L Ron Hubbard’s Bluff is (Finally) Called – Dianetics and Scientology in “Astounding Science Fiction” (pt 18)

ASF_0244March 1951 Download as .pdf

John W Campbell, the editor of “Astounding” had staked his reputation (and that of the magazine he edited) on the truth of dianetics. He was now becoming impatient for vindication.  He hoped this would be provided in the form of ‘case studies’ from L Ron Hubbard which would ‘prove’ the effectiveness of ‘dianetic therapy’.

He had good reason to do so. On September the 9th 1950, the American Psychological Association had issued a statement strongly advising members not to use dianetics in their practice because there was no evidence it was of benefit. This forced Hubbard’s hand. He responded with a statement promising to release the evidence which would he asserted would prove his case.

Campbell reacted cautiously to Hubbard’s statement. He seems to have resolved not to publish any more pro-dianetics articles dianetics until Hubbard made good on his promise.

We can see this situation develop in the pages of the March 1951 issue of “Astounding Science Fiction”.

Howard W Campbell Hedges His Bets

It  took time to publish reader feedback in 1951. Magazines had to be manually typeset, printed and distributed. In this issue (pg 152)  a letter appeared commenting on a dianetics article by L Ron Hubbard  way  back in the October 1950 issue.

My compliments for running L Ron Hubbard’s article about “The Analytical Mind“. To an advertising agency worker faced with the grim business of straitjacketing one’s creative thinking to the purported desires of the hypothetical average man, this article was a refreshing boost for the basic human denominator, the individual.

This correspondent seems to be exactly the kind of person Hubbard appealed to – trapped in a job that did not satisfy his aspirations and willing to embrace the promise made by dianetics to improve his life (and provide him with ‘professional’ status) with minimal effort.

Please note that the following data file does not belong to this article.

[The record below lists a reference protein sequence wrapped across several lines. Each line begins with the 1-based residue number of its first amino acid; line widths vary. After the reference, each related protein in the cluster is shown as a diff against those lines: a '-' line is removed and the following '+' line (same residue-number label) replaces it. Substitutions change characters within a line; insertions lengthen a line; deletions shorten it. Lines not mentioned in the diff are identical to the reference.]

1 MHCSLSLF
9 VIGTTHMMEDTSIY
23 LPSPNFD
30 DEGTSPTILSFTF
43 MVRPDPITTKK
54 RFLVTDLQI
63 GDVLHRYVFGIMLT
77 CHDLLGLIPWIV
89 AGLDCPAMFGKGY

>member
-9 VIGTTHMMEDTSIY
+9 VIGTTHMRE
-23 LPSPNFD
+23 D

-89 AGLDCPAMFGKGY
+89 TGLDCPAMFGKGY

Uncharacteristically,  Campbell pointedly ignored this opportunity to comment in support of dianetics.

L Ron Hubbard Doubles Down on a Bluff

On pages 154 -155 another correspondent defends dianetics at some length (not by vindicating the theory, but by attacking minor mistakes made by one of its critics).

The most telling passage in his letter appears in the image to the right. It NYT Hubbard promises evidence.pdfreveals why Campbell’s attitude towards dianetics (and L Ron Hubbard) was changing.

When Hubbard first introduced dianetics, he asserted that his wild  claims for it were backed up by reliable, objective evidence, which was in his possession.

As the bandwagon started to roll, Hubbard doubled down, promising that the Dianetic institutes would gather together and publish case studies which would present incontrovertible proof for everything that he had written.

We have to remember that it was Campbell who selected the letters which appeared in “Astounding”. He could use them to send a message to L Ron Hubbard. I suspect that Campbell was telling Hubbard: ‘the readers still support you – I still support you – but our patience is wearing thin. You have had the resources and the time to gather your evidence. It is time for you to show it to  us‘.

The American Psychological Association Calls Hubbard’s Bluff

As mentioned in the letter (above right) it was the American Psychological Association which had forced the issue. In the following resolution reported in  the New York Times” for September 9 1950 (five months before this issue of “Astounding” came out) it strongly advised its members not to use dianetics because there was no reliable evidence that it was beneficial.